Study of long-term effects on soil quality parameters from first 10 years of manure application will be completed.
Study of the soil test P and runoff P in calcareous soils rainfall simulation will be completed.
Study of soil quality and plant establishment on Army training grounds will be completed.
Develop a four-trench poultry litter applicator implement in conjunction with the industry partner and evaluate performance of the applicator through field experiments.
Year 3 (FY 2008)
Study of the manure N mineralization will be completed.
Year 4 (FY 2009)
Study of field variability impact on soil P chemistry will be completed.
Develop an eight-trench poultry litter applicator implement and bulk litter hopper jointly with the industry partner and evaluate performance of the system through cooperative field experiments.
Year 5 (FY 2010)
Study of long-term effects on soil quality parameters after 5 years of altered treatment will be completed.
Use the single-trench poultry litter applicator implement in cooperative research projects with ARS units from Mississippi State, MS; Bowling Green, KY; and Booneville, AR.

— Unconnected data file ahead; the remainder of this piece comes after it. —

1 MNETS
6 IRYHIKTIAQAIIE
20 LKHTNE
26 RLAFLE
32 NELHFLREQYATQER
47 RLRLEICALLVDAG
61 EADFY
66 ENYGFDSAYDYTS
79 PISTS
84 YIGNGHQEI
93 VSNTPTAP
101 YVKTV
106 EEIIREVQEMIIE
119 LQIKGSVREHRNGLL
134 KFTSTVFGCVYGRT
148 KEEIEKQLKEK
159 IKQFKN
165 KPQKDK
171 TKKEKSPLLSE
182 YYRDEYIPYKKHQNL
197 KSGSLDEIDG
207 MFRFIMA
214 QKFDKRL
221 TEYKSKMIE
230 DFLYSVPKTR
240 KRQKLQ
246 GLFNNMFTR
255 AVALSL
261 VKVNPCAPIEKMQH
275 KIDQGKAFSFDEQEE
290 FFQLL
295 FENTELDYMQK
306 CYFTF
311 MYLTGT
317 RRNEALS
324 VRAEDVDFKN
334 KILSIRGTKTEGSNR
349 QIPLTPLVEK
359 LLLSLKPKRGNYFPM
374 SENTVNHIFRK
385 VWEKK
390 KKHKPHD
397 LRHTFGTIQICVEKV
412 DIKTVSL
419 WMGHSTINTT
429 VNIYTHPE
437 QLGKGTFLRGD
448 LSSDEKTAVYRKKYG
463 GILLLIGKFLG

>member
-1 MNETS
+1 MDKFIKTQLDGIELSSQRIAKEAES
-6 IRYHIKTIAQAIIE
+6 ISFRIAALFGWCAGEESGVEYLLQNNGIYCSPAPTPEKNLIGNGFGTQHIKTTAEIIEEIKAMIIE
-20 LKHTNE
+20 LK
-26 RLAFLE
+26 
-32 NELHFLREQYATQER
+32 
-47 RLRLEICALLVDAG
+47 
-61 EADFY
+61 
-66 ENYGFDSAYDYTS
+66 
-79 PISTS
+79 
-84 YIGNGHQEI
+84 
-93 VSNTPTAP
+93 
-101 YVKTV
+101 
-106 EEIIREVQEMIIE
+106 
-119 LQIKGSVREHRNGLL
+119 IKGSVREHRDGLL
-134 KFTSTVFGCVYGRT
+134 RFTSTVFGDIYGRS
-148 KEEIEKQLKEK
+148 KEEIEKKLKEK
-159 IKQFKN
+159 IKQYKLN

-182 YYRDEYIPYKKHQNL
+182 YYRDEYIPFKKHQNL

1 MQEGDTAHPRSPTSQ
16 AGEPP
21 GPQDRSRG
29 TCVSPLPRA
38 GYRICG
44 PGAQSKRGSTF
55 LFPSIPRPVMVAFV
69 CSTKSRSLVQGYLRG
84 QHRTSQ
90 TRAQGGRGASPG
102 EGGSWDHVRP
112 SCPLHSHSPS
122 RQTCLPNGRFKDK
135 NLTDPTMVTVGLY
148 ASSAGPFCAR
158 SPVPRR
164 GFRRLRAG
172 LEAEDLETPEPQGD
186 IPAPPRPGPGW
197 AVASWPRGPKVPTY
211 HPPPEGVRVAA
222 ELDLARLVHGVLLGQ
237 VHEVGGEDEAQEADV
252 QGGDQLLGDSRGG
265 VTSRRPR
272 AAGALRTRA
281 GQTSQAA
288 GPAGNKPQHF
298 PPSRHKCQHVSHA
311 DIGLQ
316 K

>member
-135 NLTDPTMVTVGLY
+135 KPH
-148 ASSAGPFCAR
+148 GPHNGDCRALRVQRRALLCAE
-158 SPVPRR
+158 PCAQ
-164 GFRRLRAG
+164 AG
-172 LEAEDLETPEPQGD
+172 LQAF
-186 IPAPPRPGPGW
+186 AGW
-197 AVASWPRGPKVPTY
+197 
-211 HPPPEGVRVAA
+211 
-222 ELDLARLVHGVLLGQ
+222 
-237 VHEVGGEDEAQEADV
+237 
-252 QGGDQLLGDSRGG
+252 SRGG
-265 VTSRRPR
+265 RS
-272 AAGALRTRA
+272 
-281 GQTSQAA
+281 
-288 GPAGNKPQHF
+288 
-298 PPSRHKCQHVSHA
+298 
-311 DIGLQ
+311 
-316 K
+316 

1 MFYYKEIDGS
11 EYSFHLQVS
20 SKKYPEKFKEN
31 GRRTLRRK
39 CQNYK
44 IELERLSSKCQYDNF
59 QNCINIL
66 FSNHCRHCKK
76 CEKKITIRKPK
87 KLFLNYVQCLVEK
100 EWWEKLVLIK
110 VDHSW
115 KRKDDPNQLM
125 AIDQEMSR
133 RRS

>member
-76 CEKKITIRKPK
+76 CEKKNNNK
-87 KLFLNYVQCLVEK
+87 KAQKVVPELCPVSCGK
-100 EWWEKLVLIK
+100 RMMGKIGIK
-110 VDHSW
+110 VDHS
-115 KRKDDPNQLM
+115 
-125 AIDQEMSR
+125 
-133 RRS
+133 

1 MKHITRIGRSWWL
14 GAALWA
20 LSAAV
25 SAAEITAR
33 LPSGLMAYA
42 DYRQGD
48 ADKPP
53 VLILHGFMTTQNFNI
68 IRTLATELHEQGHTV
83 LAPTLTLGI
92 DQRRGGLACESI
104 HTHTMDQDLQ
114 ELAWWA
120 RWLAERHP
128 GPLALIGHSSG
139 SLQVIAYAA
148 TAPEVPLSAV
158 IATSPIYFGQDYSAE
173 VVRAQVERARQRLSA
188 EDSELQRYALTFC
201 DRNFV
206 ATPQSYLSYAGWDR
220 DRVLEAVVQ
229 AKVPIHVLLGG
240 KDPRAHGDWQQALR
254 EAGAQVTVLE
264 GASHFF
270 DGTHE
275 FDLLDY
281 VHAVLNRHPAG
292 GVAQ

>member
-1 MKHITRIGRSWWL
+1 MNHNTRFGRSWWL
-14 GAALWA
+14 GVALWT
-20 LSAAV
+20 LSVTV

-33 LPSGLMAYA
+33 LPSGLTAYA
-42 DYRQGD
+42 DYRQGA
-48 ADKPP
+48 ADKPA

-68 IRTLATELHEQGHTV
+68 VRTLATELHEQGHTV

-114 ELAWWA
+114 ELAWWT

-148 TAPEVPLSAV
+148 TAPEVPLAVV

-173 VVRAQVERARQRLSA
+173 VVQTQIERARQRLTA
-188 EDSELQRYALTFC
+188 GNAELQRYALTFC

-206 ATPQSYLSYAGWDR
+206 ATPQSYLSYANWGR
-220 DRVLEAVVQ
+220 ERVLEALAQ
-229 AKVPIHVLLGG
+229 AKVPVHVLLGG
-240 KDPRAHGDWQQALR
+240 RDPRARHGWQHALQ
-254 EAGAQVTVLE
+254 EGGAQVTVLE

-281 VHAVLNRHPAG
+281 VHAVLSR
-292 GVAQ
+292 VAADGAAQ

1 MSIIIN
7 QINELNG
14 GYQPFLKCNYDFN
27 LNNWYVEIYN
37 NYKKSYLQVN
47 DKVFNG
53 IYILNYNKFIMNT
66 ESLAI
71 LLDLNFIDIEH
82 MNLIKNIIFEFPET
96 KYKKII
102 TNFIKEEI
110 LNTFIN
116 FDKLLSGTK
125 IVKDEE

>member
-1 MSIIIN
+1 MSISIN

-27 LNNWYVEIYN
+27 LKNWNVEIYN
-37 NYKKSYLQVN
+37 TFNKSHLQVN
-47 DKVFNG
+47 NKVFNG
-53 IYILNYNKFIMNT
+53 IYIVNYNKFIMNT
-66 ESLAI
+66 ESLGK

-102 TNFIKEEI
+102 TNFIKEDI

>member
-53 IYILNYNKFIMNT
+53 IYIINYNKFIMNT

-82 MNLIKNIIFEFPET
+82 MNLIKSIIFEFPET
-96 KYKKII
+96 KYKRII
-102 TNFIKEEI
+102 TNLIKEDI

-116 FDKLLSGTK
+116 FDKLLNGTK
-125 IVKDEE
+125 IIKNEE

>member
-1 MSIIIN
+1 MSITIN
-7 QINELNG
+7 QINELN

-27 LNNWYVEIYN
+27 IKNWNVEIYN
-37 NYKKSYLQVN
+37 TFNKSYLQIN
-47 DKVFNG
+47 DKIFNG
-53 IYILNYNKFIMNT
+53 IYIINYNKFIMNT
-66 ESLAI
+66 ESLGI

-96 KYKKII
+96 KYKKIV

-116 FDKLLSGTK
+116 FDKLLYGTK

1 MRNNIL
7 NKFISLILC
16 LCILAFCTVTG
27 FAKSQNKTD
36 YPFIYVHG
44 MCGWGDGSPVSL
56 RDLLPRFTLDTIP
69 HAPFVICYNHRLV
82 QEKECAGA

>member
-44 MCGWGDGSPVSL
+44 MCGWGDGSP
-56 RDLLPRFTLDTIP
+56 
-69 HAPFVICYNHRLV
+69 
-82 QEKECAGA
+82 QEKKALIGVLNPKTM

A one-row applicator for applying broiler litter in a shallow trench in soil was developed. The applicator is expected to be extremely useful in applying broiler litter in row crops and pastures, thereby allowing the nutrient-rich litter to be used beneficially on more crop land and pasture land while minimizing the potential for nutrients in the litter to adversely affect water quality.
This accomplishment is aligned with the Manure and Byproduct Utilization National Program (NP206), nutrient management component.
A farm-scale, eight-row, broiler litter applicator is likely to be available to farmers within the next four years. Data sets and interpretation have been provided to researchers in the public and private sectors. Descriptions and implications of our research projects have been provided to various individuals and groups visiting the National Soil Dynamics Laboratory. Presentations of research findings have been made to various groups.